Tuesday 25 November 2014

On counting the number of inventions - T129/14

How many branches does this tree have?
Photo by Pablo D. Flores
The decision T129/14 deals with the algebra of counting the number of inventions in a single European Patent Application.

While the substantive examination procedure deals with the question whether there is one invention or zero inventions (wherein the applicant tends to advocate in favour of the greater among these numbers) the situation is opposite in the search procedure. In this early stage of the procedure, the examiner may, under certain circumstances, limit his search to the invention first mentioned in the claims. A search for further inventions is carried out only upon payment of a further search fee (this option having been introduced for the case of EURO-PCT applications only as of November 1, 2014).

The case of so-called non-unitiy a posteriori can be understood by adopting the illustrative image of a "claim tree", the examiner should start searching with claim 1 as the stem of the tree. When having found a document destroying novelty up to a branching point where the claim tree splits into different branches, these branches should be identified by defining "special technical features" shared by the claims being a part of the branch under consideration (Rule 44 EPC) and the examiner should then follow the branch first mentioned in the claims for the further search and invite the applicant to pay additional search fees for the other inventions. Failure to do so leads to foreclosure of the unsearched subject-matter for the further prosecution (Rule 137(5) EPC).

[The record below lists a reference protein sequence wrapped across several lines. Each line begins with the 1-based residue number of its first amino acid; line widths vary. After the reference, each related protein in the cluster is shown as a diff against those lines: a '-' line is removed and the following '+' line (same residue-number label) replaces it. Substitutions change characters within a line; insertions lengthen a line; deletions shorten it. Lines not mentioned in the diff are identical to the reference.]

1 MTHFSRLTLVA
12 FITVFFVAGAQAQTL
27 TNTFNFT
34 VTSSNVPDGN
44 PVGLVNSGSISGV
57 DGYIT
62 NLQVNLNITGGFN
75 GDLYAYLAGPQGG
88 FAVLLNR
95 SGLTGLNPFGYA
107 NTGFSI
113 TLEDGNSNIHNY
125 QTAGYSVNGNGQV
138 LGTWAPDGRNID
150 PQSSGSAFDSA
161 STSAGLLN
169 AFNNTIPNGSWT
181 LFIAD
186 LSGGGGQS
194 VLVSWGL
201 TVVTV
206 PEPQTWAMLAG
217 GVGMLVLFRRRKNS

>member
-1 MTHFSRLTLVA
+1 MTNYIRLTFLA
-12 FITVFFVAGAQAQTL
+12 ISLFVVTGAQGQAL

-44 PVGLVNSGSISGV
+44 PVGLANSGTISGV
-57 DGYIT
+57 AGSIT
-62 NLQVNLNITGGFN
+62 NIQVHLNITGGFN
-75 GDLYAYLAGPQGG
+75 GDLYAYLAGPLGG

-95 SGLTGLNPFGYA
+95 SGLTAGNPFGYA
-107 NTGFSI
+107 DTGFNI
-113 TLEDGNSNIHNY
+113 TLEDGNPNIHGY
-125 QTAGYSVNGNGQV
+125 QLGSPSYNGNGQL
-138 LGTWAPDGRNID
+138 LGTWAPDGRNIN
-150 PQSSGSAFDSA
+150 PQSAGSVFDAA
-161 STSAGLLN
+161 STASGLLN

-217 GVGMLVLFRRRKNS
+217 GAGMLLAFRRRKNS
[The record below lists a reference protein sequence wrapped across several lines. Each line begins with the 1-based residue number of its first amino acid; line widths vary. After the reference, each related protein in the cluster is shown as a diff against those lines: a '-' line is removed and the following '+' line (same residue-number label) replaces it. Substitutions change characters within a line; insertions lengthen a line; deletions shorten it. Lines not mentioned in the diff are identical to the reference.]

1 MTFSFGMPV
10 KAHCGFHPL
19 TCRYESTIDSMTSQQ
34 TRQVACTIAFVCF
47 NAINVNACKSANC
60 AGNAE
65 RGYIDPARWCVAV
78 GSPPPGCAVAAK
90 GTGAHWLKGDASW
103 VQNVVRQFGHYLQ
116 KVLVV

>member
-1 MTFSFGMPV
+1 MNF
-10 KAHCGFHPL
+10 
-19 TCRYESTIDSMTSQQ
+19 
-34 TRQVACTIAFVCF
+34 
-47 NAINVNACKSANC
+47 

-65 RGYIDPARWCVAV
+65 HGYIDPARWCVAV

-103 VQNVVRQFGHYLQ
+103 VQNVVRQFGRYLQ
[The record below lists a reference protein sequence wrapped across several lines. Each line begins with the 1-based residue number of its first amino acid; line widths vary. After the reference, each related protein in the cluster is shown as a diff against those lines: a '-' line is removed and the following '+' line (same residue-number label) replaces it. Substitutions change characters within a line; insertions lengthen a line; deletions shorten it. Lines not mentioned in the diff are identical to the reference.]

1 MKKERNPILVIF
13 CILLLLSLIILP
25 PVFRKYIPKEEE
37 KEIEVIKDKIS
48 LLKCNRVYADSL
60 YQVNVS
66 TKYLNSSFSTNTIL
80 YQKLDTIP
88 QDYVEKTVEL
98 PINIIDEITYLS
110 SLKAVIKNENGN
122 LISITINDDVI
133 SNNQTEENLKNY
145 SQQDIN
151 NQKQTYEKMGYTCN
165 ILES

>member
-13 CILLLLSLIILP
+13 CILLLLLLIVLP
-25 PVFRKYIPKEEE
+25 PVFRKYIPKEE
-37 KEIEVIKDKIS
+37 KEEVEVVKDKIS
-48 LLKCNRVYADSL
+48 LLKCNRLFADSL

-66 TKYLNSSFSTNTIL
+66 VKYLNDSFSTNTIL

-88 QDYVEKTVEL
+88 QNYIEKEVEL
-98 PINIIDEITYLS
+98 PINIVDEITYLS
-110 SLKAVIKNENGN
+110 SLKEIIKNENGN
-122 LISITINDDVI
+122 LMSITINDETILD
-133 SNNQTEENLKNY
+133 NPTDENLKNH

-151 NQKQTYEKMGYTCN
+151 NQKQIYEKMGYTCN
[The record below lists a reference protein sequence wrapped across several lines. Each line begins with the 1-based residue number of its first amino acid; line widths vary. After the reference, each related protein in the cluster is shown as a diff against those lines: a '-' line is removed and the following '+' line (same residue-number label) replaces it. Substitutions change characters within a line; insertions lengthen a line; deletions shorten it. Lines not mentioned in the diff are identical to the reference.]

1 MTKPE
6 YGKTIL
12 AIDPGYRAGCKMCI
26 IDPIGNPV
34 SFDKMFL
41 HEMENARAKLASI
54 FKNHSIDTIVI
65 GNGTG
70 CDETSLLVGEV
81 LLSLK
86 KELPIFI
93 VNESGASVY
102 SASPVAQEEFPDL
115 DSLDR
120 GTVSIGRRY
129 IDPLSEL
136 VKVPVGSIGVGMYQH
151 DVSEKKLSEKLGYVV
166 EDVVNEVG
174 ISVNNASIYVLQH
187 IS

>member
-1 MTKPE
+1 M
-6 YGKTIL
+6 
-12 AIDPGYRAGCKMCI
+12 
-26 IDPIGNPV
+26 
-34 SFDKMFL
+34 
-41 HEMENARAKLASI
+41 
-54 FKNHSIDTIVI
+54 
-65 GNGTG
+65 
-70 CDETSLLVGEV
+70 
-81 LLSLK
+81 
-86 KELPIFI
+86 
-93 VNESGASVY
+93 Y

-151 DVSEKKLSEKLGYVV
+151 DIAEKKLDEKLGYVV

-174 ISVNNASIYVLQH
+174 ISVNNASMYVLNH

In the case underlying the decision T129/14, the examiner had  adopted a particularly captious approach to counting the number of inventions in the application. The examiner found prior art destroying the novelty of claims 1, 5, 14 and 15 as originally filed, which he considered to constitutethe unitary group of inventions first mentioned in the claims, and concluded that these claims cannot contain any special technical features in the sense of Rule 44 EPC which could potentially be shared with other claims. Amendments relating to subject-matter of claims other than those mentioned above were rejected as relating to unsearched subject-matter.

In the picture of the claim tree, the examiner reverses the tree and defines the stem as a further branch and magically increases the number of inventions by one.

Luckily, the board of appeal did not follow this approach. Claims which are anticipated by the prior art cannot include features which define a contribution the claimed invention makes over the prior art as stipulated in R 44 EPC. The application was remitted to the first instance and the appeal fee was refunded as a matter of equity in view of the fundamental procedural violations.

Thanks to Laurent Teyssèdre for having spotted this decision in his French blog here.

Friday 21 November 2014

News on Enforcement of Standard Essential Patents under FRAND